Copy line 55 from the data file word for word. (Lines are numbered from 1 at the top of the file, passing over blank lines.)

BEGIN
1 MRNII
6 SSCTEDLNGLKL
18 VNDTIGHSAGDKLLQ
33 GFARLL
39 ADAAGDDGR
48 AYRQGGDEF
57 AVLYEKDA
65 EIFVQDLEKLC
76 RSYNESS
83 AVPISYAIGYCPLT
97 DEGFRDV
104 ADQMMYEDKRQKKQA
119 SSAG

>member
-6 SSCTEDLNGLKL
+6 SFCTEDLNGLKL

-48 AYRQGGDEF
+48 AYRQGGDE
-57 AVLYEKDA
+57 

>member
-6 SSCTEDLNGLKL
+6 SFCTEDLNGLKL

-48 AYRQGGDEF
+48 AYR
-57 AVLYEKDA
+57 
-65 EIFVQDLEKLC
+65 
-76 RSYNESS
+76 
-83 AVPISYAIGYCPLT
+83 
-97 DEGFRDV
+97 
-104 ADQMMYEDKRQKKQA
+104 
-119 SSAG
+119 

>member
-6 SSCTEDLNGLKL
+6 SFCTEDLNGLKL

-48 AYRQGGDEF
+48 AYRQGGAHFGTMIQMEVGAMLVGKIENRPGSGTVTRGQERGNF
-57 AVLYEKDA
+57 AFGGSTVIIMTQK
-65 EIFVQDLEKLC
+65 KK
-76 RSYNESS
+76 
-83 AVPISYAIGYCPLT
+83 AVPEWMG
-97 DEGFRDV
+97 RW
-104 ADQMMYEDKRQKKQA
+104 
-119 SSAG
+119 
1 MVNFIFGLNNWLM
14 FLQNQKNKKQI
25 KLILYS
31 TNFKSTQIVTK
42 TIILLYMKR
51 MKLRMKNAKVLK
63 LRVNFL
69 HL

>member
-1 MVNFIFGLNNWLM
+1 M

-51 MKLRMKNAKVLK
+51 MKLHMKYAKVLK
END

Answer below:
-104 ADQMMYEDKRQKKQA